One problem today's brick-and-mortar establishments face is shoppers coming in, finding a product they like, and then ordering from a cheaper online source. With the granting of a new patent, Amazon hopes to prevent this from happening.
The patent, filed in 2012 and recently accepted, is titled "Physical Store Online Shopping Control," and will stop shoppers from checking out online rivals while in-store.
As described in the patent's abstract, a mechanism embedded within the store's Wi-Fi network will prevent specific content requests from being accepted.
In a way, it is a kind of firewall which prevents connection to particular URLs and web addresses.
"Based upon an evaluation of the identified content, a determination may be made that the consumer device is attempting to access information associated with a competitor of the retailer or an item offered for sale by the retailer," the patent reads.
In other words, as noted by The Verge, in short, should a shopper connect to the Wi-Fi network in an attempt to check out prices on other websites or inputs a particular product-based term into a search engine, the store can prevent this happening by blocking outright.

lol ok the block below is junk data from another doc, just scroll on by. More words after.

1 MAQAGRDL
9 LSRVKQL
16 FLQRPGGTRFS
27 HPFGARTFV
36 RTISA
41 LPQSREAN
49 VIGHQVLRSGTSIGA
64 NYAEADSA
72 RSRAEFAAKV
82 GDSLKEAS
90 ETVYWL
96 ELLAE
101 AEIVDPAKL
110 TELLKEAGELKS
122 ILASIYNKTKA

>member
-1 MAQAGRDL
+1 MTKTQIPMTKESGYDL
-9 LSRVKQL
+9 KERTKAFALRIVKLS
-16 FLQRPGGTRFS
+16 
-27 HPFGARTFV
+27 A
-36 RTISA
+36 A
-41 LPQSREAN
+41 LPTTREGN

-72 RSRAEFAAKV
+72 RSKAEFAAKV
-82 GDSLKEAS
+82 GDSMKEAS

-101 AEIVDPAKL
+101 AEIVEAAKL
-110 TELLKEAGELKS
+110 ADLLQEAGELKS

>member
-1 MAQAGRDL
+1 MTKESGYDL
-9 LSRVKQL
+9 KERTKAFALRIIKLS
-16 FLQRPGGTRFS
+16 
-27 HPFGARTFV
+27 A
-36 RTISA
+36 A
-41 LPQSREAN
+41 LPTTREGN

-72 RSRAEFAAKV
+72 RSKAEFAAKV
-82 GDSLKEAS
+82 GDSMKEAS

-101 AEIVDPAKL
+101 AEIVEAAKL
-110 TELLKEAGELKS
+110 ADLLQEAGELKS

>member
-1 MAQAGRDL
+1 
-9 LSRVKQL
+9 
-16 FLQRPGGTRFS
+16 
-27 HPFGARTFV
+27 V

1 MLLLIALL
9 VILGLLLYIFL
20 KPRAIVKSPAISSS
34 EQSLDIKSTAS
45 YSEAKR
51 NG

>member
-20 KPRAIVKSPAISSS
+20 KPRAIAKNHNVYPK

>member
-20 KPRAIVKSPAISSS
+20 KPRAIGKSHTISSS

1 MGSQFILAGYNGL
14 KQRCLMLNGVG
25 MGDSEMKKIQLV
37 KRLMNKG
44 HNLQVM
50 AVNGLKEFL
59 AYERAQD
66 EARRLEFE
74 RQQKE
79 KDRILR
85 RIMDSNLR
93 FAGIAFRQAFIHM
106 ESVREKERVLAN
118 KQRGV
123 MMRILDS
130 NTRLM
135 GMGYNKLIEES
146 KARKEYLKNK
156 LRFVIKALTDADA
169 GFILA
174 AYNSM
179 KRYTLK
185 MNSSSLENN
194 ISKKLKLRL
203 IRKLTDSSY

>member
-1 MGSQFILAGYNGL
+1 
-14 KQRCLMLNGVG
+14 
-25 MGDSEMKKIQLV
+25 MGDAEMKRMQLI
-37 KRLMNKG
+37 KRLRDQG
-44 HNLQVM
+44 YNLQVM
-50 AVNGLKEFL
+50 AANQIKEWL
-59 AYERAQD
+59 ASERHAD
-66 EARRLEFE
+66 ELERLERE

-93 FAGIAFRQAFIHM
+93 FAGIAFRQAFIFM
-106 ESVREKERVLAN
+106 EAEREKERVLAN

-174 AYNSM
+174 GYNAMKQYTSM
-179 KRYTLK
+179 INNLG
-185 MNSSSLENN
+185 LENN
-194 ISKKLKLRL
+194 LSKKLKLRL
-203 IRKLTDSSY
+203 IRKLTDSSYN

The retail could also redirect searches to their own website, suggest an item in a "counter-competitive" way, conduct their own price comparisons or automatically send the shopper a coupon to sweeten the deal.
The invention could also identify the consumer to tailor the shopping experience -- and any deals -- to them through a number of means. The mechanism would attempt to identify the device based on the existence of a customer account, previous purchase history, and would try to determine the "value" of the consumer based on their past transactions.
The patent also describes a way to identify a shopper's location based on their device data, which can give sales representatives the chance to present information, offers, and service to discourage the potential buyer from shopping elsewhere.
While this kind of system could be rolled out to store Wi-Fi networks, there would be nothing stopping buyers from simply using their own mobile networks to surf and conduct stealthy price comparisons instead.
It will also be interesting to see whether Amazon plans to use this patent at all, or whether the granted patent will simply sit in storage. After all, the solution touches upon the removal of net neutrality, something that the retail giant has fought against in the past.
Earlier this month, Amazon slashed the price of Prime membership for US residents receiving government assistance.